How To Safely Secure The Garden Pond?

Last updated on October 23rd, 2023 at 08:39 pm

Garden ponds are an integral part of garden design. But what if children play in the garden? Then even the most beautiful pond can become a risk. Unfortunately, it happens again that small children drown in the garden pond. The small body of water does not even have to be deep.

It is difficult to set limits to the exploratory genius of small children, as all parents know. And a pond in the garden is of course a great nature experience for children, especially if there are amphibians or fish there. But since even the most conscientious parents can never have their eyes everywhere, water areas need to be secured. When it comes to pond safety, there are various methods that, individually or in combination, can reduce the danger for children.

How To Safely Secure The Garden Pond?

How To Safely Secure The Garden Pond?

A solid fence around the water doesn’t sound very appealing at first. However, you have the option of letting it be overgrown by reeds and rushes half-high on both sides, for example. This looks very natural and is a good barrier for small children – unfortunately only until they can climb properly.

Furthermore, you could “flatten” the deep water zones with appropriately sized stones. If there are plant troughs with various water plants between the stones, the whole thing also looks relatively good.

If children rarely visit, a mobile fence would be a possible alternative. This can be done, for example, with a canvas tarp about 1 meter wide. The tarpaulin is provided with simple hole eyelets and then sunk into the ground with iron rods.

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A completely different strategy relies not on protection but on distraction: Many parents or grandparents build an extra pond for small children, a very shallow one of course, with a proper mud zone. Then the other water areas are no longer so interesting.

Covering the water surface

How To Safely Secure The Garden Pond?

Otherwise, there is only the equally unattractive variant of covering from above, either as a net or grid fuse. In the case of net protection, the water surface is covered with a load-bearing, firm net mesh made of plastic. Such nets are available in specialized stores, for example, for fishing and sports supplies or for playground equipment. The net must be firmly anchored; sturdy tent pegs in the ground keep it under tension.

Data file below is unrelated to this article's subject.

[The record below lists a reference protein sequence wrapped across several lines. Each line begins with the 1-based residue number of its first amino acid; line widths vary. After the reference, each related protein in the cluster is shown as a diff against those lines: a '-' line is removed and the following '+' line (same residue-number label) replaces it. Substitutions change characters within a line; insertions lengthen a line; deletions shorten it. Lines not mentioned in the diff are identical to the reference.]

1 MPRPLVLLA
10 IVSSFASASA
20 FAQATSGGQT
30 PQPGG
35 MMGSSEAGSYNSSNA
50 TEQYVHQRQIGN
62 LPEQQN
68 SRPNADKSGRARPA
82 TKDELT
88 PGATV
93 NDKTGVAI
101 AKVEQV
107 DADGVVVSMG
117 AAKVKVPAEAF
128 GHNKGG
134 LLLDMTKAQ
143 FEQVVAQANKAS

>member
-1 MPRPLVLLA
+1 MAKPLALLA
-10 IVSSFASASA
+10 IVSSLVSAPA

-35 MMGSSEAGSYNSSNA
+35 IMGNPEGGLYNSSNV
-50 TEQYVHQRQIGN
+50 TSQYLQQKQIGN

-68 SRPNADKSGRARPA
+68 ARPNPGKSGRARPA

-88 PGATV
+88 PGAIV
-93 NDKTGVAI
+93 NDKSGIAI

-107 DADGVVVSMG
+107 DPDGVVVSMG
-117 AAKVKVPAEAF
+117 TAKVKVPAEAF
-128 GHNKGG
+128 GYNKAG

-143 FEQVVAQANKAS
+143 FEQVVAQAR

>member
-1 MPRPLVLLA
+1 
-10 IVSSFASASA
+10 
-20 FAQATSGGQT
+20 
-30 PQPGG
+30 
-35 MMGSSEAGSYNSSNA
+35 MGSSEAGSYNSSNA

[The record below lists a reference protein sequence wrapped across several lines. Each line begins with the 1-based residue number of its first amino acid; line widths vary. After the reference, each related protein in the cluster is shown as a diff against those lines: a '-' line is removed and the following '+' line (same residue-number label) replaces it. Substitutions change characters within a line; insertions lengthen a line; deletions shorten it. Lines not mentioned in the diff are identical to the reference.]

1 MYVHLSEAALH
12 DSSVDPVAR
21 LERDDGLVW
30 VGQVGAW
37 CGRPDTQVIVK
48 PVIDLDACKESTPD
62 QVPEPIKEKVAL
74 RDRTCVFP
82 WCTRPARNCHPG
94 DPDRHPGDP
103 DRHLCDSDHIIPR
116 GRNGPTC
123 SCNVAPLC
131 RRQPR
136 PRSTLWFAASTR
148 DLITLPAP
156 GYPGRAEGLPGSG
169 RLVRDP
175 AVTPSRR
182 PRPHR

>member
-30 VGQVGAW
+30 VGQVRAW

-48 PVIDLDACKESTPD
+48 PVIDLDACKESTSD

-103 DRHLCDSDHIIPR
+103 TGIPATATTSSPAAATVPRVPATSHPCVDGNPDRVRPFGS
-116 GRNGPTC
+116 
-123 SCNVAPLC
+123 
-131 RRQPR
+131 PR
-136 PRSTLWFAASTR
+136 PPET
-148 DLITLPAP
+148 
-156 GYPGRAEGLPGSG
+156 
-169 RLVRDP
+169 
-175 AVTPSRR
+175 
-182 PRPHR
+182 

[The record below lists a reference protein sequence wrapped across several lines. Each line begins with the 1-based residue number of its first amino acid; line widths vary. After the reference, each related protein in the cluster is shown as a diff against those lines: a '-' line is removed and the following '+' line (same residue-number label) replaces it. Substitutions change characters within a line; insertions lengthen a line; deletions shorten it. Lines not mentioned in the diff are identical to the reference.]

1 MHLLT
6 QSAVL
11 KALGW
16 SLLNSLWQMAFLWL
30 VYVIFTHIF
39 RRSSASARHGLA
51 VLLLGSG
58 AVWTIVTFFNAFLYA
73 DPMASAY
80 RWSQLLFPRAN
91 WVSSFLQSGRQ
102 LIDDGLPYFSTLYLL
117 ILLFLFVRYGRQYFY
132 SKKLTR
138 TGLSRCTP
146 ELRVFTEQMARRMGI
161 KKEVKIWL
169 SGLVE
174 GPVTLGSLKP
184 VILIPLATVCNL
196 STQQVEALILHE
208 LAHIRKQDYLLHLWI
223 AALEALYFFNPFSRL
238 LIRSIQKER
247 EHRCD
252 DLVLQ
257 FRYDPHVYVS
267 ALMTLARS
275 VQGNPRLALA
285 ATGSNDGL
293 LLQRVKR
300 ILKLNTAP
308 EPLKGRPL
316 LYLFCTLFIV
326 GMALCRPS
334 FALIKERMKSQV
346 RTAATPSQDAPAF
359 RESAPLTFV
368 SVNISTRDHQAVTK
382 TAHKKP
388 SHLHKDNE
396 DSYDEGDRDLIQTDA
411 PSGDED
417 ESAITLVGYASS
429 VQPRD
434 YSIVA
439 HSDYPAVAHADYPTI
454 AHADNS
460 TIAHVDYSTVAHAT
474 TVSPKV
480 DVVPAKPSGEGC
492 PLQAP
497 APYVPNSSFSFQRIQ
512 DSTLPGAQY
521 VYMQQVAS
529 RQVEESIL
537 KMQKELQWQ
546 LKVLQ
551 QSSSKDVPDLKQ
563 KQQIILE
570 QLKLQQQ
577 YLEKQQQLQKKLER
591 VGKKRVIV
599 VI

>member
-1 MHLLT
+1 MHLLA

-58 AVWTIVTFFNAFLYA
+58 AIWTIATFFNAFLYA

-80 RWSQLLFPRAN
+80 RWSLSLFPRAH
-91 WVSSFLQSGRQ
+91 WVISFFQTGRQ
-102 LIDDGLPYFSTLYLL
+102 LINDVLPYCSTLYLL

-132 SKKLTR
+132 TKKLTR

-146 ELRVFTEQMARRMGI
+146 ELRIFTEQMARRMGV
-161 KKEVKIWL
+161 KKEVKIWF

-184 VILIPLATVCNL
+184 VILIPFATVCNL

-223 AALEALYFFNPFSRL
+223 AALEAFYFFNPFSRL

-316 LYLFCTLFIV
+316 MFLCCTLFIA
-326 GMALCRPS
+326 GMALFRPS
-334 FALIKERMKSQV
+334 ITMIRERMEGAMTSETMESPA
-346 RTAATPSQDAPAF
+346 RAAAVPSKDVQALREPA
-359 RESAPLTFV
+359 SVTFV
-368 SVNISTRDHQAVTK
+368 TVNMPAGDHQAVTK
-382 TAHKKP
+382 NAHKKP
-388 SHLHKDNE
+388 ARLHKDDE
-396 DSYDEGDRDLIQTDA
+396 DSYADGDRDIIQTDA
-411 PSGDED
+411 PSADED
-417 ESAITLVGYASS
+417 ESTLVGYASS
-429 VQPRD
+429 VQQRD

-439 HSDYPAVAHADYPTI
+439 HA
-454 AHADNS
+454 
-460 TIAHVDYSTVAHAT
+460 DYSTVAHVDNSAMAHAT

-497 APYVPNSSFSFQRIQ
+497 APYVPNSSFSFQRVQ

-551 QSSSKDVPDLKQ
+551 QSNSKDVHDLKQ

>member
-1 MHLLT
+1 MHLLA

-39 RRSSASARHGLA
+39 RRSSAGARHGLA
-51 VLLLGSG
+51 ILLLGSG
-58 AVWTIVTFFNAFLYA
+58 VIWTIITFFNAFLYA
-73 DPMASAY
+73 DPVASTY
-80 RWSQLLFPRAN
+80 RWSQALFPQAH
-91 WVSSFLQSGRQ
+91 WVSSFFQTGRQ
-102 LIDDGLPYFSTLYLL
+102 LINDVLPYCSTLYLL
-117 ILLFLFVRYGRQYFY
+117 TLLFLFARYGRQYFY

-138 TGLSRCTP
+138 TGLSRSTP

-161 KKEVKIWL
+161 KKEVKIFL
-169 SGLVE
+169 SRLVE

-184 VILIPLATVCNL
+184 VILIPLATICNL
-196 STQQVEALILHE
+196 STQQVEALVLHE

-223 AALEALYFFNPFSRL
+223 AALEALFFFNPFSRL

In contrast, the grid protection sits below the water surface: best suited for this are sheathed structural steel mats (so-called reinforcement grids, available at hardware stores) with the smallest possible mesh size, so that even a small child’s foot cannot slip through. In the case of a prefabricated pool, the mesh could be placed on the planting terrace. The mats also need to be anchored to the shore, and in the case of a large pond, additionally supported in the middle.

Unfortunately, there are no better ways to protect children from ponds. It is dangerous between the first birthday and until the fourth/fifth year of life, when the little ones cannot swim yet.

Children should be watched closely at that age when they are near ponds. Unfortunately, there is no such thing as one hundred percent safety.

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  • James Jones

    Meet James Jones, a passionate gardening writer whose words bloom with the wisdom of an experienced horticulturist. With a deep-rooted love for all things green, James has dedicated his life to sharing the art and science of gardening with the world. James's words have found their way into countless publications, and his gardening insights have inspired a new generation of green thumbs. His commitment to sustainability and environmental stewardship shines through in every article he crafts.

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